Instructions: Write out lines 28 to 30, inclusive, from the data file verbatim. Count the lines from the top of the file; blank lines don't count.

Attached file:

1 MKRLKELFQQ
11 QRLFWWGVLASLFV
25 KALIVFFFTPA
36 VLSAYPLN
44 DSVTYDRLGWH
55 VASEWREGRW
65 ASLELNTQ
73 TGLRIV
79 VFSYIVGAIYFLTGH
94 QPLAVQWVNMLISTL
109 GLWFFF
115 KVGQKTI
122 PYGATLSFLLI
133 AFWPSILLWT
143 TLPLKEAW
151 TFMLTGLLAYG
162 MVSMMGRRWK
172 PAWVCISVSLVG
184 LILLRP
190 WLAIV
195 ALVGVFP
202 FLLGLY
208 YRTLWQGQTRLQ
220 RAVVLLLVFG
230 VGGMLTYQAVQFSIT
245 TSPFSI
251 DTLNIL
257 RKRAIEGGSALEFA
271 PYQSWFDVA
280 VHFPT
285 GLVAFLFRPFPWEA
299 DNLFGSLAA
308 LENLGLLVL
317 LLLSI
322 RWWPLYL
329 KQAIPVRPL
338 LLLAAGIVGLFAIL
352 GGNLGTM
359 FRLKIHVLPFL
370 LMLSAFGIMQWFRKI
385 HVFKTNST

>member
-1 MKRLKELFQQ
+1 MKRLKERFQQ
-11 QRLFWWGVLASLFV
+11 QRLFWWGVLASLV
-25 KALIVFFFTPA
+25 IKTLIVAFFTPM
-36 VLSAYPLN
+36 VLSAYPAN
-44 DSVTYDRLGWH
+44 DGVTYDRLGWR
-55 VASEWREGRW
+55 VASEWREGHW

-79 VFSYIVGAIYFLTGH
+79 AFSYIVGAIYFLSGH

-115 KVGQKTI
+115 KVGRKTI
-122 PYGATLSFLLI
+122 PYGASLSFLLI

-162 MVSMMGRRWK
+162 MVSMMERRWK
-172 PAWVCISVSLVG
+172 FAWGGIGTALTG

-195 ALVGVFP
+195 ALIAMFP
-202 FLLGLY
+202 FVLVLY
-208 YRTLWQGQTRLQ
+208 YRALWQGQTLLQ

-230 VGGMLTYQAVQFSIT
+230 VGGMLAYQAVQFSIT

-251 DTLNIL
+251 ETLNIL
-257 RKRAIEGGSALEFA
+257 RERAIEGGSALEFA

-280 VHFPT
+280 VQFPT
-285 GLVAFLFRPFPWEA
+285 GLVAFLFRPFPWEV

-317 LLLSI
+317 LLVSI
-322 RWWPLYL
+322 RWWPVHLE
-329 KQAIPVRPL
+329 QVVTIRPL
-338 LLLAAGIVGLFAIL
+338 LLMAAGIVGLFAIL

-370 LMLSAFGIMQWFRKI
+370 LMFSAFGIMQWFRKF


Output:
257 RKRAIEGGSALEFA
271 PYQSWFDVA
280 VHFPT